it is recursive. Wine is a compatibility layer that translates
certain parts of windows effectively allowing some Windows programs to run on Linux. It does not emulate an entire Windows PC. This program has evolved a great deal over
the years and it can successfully run a fair bit of games with a lot of effort and configuration. Which lead to the creation of programs like
Lutris. A collection of scripts made for a large number
of games that would pre-configure wine for you to correctly play that game to the best
it could be done. Usually lauded as a one-click solution, in
reality, it often does not work, requires some other things to be installed, sometimes
it does not open and game updates break things. I streamed my efforts of trying to understand
how to get Skyrim and Overwatch working while having several people who knew way more about
Linux than I do in the chat helping me and it took me 2 days of work to get Overwatch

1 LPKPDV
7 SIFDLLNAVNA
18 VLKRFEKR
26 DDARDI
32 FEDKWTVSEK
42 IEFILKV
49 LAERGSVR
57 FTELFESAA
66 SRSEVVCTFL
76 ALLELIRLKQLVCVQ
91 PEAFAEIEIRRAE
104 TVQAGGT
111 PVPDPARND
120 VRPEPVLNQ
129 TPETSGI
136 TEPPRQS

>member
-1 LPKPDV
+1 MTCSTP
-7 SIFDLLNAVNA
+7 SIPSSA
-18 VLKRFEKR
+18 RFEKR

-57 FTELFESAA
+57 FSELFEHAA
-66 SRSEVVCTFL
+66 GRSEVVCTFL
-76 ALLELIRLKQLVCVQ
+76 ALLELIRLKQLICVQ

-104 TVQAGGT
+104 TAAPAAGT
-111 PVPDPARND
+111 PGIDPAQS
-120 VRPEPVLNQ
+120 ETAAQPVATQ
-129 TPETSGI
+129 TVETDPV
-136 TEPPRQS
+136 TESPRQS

working without input issues. The instructions made it clear that the cache
needed to be filled and the game would stutter for a while and boy did it stutter but even
after 5 or 6 matches playing like this, the performance was… way to stuttery to work
for me. And I never could get Skyrim to boot. Now I want to get something clear, with enough
knowledge and a couple of days of work you can probably get anything listed in Lutris
to work and the community effort that has gone into this tool is nothing short of admirable. But it is not the one-click tool that could
bridge Linux as a more legitimate alternative gaming OS. As it stands right now it is complicated. Wouldn´t it be cool if someone took this
technology and this effort that is already there and transformed into the next step in
this natural evolution? Part 3: Steam Play So it is pretty clear that Valve still considers
Linux as the most likely candidate for the second horse in the gaming OC race and has
released the next step in the efforts, something less flashy than their own Linux distro or
their own consoles but likely something that is going to have a larger real impact. It is called Steam Play and what they did
is take the technology from wine and a dxvk, a transition later than translates Microsoft
only DirectX into Linux compatible Vulkan, to create their own fork called proton and